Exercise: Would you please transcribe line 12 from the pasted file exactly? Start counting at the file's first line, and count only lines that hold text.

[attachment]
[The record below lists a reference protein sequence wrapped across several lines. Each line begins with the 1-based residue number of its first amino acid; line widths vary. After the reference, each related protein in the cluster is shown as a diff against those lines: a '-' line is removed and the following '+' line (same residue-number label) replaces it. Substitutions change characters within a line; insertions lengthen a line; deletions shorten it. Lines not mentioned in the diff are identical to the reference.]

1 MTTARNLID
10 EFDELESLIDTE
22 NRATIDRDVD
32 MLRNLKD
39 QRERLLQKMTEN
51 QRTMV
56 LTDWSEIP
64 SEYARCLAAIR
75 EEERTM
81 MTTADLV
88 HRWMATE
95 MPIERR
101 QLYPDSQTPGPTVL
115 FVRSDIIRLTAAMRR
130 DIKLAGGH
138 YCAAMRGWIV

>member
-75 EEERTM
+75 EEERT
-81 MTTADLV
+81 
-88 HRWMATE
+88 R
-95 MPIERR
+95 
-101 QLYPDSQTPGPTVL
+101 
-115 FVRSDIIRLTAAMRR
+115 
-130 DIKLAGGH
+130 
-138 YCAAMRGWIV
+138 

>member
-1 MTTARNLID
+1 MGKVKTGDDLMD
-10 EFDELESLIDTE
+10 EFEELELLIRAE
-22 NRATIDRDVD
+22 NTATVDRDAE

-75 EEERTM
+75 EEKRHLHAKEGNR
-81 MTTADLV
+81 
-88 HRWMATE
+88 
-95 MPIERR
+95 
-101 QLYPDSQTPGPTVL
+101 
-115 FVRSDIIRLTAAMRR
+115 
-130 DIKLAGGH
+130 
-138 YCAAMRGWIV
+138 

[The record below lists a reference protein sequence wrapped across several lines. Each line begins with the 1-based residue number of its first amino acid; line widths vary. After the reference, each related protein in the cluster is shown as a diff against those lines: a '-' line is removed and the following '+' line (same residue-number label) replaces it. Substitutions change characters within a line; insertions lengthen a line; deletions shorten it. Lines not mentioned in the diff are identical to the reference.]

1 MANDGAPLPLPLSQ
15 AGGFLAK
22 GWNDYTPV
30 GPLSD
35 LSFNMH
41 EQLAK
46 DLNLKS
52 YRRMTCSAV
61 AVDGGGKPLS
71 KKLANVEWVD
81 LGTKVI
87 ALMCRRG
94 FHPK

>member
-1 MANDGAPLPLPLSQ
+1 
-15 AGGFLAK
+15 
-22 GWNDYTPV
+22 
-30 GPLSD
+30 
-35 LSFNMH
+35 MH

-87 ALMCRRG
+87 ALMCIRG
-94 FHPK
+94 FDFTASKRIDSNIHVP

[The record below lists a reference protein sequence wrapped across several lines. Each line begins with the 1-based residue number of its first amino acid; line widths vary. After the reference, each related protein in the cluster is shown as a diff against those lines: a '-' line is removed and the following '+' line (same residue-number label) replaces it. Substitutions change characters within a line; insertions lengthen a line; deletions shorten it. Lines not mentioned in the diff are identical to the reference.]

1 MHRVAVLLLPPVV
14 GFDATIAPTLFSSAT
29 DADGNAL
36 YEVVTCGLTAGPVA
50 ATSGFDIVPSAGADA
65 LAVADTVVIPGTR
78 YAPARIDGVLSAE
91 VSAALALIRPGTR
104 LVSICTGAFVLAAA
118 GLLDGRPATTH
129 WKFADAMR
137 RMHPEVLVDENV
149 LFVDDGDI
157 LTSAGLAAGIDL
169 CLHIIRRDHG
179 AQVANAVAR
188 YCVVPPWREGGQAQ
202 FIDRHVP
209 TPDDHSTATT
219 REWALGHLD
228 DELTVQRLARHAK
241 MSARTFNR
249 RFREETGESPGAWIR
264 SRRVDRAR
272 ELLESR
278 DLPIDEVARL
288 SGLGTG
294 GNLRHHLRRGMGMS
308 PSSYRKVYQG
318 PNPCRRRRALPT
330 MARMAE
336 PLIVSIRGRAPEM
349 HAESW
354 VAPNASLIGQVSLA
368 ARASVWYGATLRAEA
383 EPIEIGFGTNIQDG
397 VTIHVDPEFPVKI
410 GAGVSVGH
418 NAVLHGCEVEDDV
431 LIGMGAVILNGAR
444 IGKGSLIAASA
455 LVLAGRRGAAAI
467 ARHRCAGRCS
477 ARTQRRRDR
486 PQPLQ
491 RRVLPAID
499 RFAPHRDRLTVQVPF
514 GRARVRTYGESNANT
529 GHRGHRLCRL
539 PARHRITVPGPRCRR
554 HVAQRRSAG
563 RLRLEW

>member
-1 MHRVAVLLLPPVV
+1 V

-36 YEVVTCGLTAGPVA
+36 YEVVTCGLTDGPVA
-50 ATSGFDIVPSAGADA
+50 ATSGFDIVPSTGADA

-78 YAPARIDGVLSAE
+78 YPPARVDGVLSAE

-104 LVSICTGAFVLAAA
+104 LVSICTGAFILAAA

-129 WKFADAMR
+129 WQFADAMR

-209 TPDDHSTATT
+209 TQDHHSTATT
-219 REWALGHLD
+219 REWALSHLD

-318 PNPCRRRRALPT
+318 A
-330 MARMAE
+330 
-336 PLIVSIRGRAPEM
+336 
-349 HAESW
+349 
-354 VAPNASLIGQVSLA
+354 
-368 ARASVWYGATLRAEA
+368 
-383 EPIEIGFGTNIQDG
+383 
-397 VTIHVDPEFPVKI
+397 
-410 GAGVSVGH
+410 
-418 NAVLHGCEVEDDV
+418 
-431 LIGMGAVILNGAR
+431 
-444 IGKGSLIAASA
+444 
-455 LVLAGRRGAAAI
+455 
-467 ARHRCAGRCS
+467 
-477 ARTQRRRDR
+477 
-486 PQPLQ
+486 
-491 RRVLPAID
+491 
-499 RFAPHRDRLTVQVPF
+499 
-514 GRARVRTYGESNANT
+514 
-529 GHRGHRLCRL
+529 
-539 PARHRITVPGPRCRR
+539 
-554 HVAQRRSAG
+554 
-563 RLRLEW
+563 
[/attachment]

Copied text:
88 HRWMATE